When Steven Harvey was in his thirties, his grandmother gave him letters his own mother had written between 1945 and 1960. It wasn’t until Steve turned 61 that he began to read the letters of his mother, who had committed suicide April 6, 1961, when Steve was eleven.
Most of Steve’s memories of his mother were obliterated in her death, though some survived–dark, haunting memories that connected him only to the fact that she was gone, a shadow in his past. “Her suicide exploded in my life like the flash of a camera at close range, darkening everything around me and casting me into blindness, and when the light returned she was gone. She did not fade, or slowly walk away, or whisper goodbye. She was there and then she was not, and there was no getting her back. Ever.”
Except there are these letters. “And then, when I was old enough to absorb the blows, I sat down with the letters, boxes of them, and attending to her voice over the course of several weeks, my memories, lying like ashes in me, were sparked. … The letters unburied our past together.”
Steve’s memoir maneuvers through these letters, his own memories of his childhood, and what he knows now, decades later, about his family. Intertwined are excerpts from The Book of Knowledge, “ten hefty volumes bound in maroon leather each filled with questions from ‘The Department of Wonder,'” which his parents had bought when Steve was three. The excerpts and their interaction with Steve’s mother’s life and death resonate together, unfolding the power of knowledge to bring understanding to the world while leaving space for the awe and wonder that keep the world precariously balanced. It is through exploring both the written recording of his mother’s voice and the excerpts of The Book of Knowledge that Steve is able to discover his mother.
This memoir is a kind of resurrection, far more than just a suicide story. It is an effort to know someone deeply, and any time we seek to truly know someone, we almost can’t help but find compassion, love, empathy, and intimacy with that person, discovering the ways we are similar, the ways we differ, and the powerful influence we have on each other.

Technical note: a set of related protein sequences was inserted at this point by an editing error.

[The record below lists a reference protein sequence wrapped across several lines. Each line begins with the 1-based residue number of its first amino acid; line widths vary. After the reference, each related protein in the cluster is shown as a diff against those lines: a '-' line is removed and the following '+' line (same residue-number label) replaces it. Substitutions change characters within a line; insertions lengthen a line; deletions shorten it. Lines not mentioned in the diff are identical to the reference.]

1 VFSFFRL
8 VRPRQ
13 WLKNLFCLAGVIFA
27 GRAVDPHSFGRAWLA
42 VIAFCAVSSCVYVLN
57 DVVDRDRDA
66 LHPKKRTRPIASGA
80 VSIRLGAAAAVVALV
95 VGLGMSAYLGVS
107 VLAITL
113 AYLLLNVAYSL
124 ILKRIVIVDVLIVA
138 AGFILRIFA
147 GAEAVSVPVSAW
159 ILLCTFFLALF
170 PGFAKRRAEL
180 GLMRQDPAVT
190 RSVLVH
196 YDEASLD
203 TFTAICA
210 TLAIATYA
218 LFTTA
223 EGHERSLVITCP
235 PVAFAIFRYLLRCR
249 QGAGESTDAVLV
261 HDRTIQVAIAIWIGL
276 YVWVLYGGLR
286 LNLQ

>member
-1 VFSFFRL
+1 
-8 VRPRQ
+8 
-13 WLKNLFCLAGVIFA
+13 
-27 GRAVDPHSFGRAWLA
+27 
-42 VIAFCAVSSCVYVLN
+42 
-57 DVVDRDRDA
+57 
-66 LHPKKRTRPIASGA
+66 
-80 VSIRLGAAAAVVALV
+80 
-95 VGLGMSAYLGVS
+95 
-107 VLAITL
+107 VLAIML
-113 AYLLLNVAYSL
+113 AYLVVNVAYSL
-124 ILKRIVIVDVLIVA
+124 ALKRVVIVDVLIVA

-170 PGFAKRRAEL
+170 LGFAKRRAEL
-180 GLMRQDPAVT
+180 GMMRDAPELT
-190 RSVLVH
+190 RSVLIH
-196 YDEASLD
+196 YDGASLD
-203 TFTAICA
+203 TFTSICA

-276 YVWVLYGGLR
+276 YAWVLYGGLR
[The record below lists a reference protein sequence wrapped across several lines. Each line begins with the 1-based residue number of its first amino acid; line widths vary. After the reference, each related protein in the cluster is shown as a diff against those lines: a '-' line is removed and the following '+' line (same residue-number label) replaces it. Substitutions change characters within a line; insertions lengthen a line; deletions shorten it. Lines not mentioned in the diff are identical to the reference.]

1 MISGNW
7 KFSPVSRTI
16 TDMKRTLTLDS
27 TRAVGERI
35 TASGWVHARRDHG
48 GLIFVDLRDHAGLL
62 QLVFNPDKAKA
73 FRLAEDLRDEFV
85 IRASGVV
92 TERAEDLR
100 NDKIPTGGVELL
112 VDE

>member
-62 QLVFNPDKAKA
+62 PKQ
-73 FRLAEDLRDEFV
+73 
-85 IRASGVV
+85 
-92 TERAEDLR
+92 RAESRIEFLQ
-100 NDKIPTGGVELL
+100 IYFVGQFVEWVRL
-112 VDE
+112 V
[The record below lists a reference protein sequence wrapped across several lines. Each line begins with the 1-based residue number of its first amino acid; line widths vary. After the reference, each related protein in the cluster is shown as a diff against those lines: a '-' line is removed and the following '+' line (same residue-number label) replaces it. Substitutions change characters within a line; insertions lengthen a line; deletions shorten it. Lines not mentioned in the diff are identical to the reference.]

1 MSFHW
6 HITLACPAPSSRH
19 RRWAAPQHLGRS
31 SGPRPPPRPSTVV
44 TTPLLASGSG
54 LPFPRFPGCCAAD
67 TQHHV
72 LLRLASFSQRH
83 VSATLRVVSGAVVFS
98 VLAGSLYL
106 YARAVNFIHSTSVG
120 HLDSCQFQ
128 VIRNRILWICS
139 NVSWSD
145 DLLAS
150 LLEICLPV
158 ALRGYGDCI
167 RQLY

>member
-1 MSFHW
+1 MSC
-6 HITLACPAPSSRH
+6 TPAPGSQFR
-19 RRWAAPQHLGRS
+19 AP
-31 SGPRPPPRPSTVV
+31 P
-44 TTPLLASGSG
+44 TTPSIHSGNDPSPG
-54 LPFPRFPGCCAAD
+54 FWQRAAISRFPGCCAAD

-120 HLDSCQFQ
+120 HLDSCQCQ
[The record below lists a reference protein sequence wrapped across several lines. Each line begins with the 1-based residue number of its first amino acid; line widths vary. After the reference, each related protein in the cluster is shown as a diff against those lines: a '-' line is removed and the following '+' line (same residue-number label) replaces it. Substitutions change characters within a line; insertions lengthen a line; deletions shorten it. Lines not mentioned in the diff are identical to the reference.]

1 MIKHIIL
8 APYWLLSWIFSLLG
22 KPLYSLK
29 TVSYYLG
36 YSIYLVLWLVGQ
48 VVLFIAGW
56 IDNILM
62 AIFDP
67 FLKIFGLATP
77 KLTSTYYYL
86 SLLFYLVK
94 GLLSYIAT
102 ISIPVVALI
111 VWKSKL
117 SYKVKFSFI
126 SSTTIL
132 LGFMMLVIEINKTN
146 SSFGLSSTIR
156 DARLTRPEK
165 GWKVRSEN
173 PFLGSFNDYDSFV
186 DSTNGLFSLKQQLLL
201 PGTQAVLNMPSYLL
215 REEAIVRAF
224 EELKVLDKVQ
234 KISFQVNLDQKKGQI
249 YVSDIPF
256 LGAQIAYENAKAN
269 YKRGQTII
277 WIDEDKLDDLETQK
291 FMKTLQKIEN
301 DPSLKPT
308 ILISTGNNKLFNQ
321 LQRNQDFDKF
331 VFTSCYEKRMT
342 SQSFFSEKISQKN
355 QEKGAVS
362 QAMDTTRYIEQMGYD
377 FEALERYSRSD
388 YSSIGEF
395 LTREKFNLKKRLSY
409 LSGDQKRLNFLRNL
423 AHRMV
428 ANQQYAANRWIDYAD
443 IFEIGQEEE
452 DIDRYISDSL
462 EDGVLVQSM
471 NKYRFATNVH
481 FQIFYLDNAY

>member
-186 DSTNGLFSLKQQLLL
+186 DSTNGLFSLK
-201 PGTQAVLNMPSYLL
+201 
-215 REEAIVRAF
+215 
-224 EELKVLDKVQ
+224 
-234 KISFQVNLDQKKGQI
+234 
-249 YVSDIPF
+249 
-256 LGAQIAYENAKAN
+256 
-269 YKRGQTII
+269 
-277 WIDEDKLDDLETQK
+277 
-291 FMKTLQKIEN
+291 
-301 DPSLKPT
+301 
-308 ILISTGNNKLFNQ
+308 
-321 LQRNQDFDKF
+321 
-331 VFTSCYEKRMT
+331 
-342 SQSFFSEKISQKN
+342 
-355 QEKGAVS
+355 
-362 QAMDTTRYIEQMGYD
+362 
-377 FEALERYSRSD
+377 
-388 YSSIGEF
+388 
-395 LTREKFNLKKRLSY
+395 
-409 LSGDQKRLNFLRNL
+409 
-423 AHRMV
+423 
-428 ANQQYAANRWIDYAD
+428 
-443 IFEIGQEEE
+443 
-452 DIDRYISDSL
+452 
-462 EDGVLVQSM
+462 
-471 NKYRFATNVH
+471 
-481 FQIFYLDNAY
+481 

While reading one particular letter, a memory returns to Steve of making animal shadows on the wall with his parents. Steve tries it again, decades later:
“Sometimes I forget that my mother gave me more than this handful of shadows I carry around in my genetic predisposition to dreams and nightmares, but this little trick of wings on the wall reminds me that the debt for much of who I am now runs deep in my childhood. I raise my hands so that the shadow will ascend the wall, but when I lift them to eye level it is my own hands I see, not the shadows, with thumbs linked, though the shadow brought them to light for me, and the wonder is that they are her hands, alive now in mine.”
The Book of Knowledge and Wonder is not just a suicide story. It is a story of the power of knowledge to amplify wonder. It is a story of pursuing, and finding, love, where only shadows were thought to dwell. It is a beautiful story.